Partway through the day Monday, the Senate passed a resolution condemning white supremacist organizations while also urging President Trump to take a harsher stance against hate.
According to The Hill, the resolution was introduced last week by Sens. Mark Warner (D-VA), Johnny Isakson (R-GA), Time Kaine (D-VA), and Cory Gardner (R-CO).
The endeavor cleared the upper chamber of the Senate with unanimous consent, underscoring the mark which last month’s events in Charlottesville have left on politics.
The measure formally condemns “the violence and domestic terrorist attack” which happened in Charlottesville, referring to 20-year old James Fields, Jr.’s terror attack on an alt-right rally’s counter-protesters.
Fields had used his sports car to ram into a crowd of counter-protesters, injuring 19 and killing 1 before being detained.
The Hill also recounts how the resolution urged the Trump administration to publicly push back against hate groups and white supremacist movements, asking the President and his cabinet to “address the growing prevalence of those hate groups in the United States.”
On top of demands to the commander-in-chief, senators asked U.S. Attorney General Jeff Sessions and the Justice Department to investigate “all acts of violence, intimidation and domestic terrorism” by white supremacists and associated groups. They also asked that Sessions and the Department of Justice prevent hate groups “from fomenting and facilitating additional violence.”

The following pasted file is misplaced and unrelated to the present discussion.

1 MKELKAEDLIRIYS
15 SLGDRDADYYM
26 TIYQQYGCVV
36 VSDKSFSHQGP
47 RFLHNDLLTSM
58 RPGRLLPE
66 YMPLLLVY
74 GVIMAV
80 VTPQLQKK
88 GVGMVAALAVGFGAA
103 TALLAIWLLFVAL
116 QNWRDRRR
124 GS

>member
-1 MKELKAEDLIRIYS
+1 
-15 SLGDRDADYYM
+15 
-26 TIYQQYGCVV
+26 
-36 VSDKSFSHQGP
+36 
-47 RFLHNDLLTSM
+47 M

The resolution largely comes as response to Trump’s muted reaction to Charlottesville.
After the alt-right terror attack in Virginia broke across the news, the president stammered, delayed, and avoided condemning the perpetrators.
Rather than placing the blame solely on the shoulders of white supremacists – many of whom showed up to Charlottesville carrying semi-automatic rifles and brandishing Nazi emblems – President Trump deplored the violence on “many, many sides.” He also took several sentences to explain how the violence wasn’t his fault, by noting that hatred had existed under the Obama administration and in times before.
The resolution was thus likely an attempt to show that liberal and conservative politicians alike are united in their condemnation of a hateful movement which even the President of the United States was reluctant to vilify.